- OBSERVATION III
Also, it is observed that the household water use has decreased by some 60 percent because chlorinated water has been very carefully handled by families under the SWFP movement as there involves some money (SWFP a. k. a. One Rupee Revolution is not a give-away program). Meaning, water bearers or women save some 60 percent of their time for collection of water.
Take note that some 9.40m hours everyday is spent on collecting water in among the populace of 14.11 m who has no access to piped water supply, considering it takes 3 (average of 2-4 hours spent for household water collection) hours every day to collect water for each 6-member family.
- OBSERVATION IV
Plus they also are saving enough time which otherwise would have been spent on boiling for disinfection of water. Although negligible families are boiling water properly for some 22-30 minutes after boiling point, but each family in Nepal is spending 54 days of a female member of the family just to boil water in a year. In this way, if 1.18m families (considering 6 member family) accessed with piped water supply start boiling water, then the manhour totaling 63.09m days would be wasted each year only on boiling.
- OBSERVATION V
It is also true that safe water is synonymous with pink health in the family. And the waterborne diseases mostly affect sick, elderly and kids. A female member with sick people in family would have very less time for herself as she has to devote to nurse them. But, SWFP movement found, that in some cases the waterborne diseases were no more prevalent in some of the schools (e.g. Kumudini High School) which has been participating in the movement, saving their precious time and resources.
Even though, safe drinking water is the entry point to women's empowerment, the government and even the feminist organizations appears to have reluctant attitude towards the issue as evident from the decreasing investment in the drinking water sector.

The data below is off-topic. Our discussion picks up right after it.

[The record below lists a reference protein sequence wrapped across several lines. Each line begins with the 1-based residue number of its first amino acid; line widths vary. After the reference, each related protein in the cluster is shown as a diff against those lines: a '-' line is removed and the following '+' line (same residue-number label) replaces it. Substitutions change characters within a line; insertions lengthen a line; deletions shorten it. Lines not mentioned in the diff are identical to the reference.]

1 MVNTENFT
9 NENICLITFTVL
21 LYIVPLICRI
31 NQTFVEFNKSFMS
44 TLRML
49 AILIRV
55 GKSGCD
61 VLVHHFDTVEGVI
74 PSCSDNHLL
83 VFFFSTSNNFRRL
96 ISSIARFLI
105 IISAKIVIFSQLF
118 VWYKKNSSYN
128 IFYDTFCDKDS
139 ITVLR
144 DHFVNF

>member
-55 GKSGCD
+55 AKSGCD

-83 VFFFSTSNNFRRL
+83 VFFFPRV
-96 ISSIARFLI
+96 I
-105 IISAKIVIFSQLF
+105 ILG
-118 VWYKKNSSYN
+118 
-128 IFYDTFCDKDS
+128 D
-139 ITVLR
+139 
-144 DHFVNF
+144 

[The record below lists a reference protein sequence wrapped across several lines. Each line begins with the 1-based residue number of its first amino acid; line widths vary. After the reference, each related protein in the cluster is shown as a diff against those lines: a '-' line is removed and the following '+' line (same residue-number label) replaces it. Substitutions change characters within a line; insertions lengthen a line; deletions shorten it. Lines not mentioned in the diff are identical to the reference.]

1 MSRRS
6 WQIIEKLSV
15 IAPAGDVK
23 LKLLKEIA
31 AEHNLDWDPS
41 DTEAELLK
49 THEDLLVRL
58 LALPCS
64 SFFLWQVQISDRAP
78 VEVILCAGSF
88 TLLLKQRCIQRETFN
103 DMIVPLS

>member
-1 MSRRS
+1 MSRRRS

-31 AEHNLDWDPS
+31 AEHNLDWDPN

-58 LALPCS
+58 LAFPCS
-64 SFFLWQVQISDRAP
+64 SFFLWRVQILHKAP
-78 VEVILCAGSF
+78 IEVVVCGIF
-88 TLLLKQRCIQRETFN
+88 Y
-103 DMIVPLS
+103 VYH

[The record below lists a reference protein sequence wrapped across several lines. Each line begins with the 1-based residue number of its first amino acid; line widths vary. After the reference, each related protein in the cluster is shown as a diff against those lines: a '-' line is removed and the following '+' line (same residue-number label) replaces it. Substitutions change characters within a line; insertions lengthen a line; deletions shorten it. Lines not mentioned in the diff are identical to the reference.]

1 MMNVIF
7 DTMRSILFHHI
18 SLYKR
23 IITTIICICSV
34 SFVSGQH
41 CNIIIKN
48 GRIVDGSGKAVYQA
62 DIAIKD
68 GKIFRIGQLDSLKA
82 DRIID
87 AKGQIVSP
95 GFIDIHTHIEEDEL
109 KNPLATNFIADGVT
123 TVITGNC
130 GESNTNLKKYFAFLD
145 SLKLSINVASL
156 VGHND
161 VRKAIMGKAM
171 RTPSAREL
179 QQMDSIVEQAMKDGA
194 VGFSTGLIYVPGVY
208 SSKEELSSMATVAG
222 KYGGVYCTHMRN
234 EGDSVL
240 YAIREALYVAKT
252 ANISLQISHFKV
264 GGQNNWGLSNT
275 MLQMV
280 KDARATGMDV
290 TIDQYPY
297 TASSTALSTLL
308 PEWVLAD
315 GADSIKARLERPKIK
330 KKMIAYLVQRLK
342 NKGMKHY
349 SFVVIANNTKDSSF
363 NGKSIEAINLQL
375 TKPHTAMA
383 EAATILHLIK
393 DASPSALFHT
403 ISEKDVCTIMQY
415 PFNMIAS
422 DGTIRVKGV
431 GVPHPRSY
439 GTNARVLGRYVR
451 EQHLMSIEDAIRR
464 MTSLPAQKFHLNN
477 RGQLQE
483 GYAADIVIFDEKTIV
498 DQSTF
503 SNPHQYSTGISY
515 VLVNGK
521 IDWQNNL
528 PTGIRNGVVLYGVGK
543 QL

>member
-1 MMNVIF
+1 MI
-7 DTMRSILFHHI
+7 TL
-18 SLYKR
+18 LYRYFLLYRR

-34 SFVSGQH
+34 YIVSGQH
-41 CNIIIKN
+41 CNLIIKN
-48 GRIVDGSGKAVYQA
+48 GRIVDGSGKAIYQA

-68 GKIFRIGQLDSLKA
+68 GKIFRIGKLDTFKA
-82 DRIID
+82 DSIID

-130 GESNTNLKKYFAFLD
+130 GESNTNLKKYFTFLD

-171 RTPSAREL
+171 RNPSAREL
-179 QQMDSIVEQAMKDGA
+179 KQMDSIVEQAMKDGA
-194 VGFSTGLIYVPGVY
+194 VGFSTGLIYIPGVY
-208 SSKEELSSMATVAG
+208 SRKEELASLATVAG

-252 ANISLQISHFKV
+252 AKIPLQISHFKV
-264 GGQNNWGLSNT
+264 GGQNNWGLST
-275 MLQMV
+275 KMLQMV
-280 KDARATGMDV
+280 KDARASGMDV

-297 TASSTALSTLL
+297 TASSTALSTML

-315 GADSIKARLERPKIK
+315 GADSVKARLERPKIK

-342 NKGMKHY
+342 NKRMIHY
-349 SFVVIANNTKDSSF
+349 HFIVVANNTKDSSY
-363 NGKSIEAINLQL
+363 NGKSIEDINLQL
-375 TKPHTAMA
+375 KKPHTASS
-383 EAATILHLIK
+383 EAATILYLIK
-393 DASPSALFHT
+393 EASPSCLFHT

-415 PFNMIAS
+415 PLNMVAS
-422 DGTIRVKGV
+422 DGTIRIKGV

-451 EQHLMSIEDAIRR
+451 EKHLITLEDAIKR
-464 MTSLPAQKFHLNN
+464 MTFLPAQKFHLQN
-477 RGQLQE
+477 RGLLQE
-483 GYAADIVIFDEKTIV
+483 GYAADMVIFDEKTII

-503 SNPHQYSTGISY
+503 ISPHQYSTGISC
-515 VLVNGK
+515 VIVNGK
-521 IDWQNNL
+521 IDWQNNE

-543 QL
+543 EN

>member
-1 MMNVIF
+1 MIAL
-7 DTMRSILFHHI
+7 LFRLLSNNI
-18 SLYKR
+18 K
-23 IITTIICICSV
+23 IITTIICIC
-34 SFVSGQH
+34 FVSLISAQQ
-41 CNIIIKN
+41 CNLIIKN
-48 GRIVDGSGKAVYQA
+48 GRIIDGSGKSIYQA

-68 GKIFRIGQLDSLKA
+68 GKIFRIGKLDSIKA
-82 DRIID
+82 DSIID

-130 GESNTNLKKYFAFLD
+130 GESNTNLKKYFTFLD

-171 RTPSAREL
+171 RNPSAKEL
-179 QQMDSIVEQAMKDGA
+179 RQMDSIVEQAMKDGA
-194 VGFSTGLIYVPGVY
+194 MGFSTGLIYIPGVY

According to the Nepal Human Development Report 1998, the Per Capita Budget Allocation to drinking water sector has decreased to Rs. 33.50 in 1996/97 from Rs. 51.97 in 1992/93. The amount allocated in 1996/97 is equivalent to Rs. 24.49 at the 1992/93 price.
Likewise, the Public Expenditure Ratio (PE/GNP) to the sector for the same period has decreased from 3.6 in 1992/93 to 2.5 in 1996/97.
The Human Allocation Ratio (HDP/GDP) for the drinking water sector has also halved from 0.6 in 1992/93 to 0.3 in 1996/97.
Piped Water Supply : No Guarantee of Safe Drinking Water
Under the SWFP movement, Global Initiatives for Sustainable Development and Humanitarian Action (GI) has chosen safe drinking water as a priority for social change (in South Asia initially) because the subcontinent hosts more than one fifth of the global population and one third of the world's poors.
Access to safe drinking water is primary human right in this part of the globe which could only be achieved by encouraging as categorically pointed out by Minister of Maldives and former Secretary-General of South Asian Association for Regional Cooperation (SAARC) Ibrahim Hussain Zaki and a GI Trustee, “In the developed world, the basic human rights represents violence, but in South Asia and developing segment of the globe the basic human right is fundamental to survival.”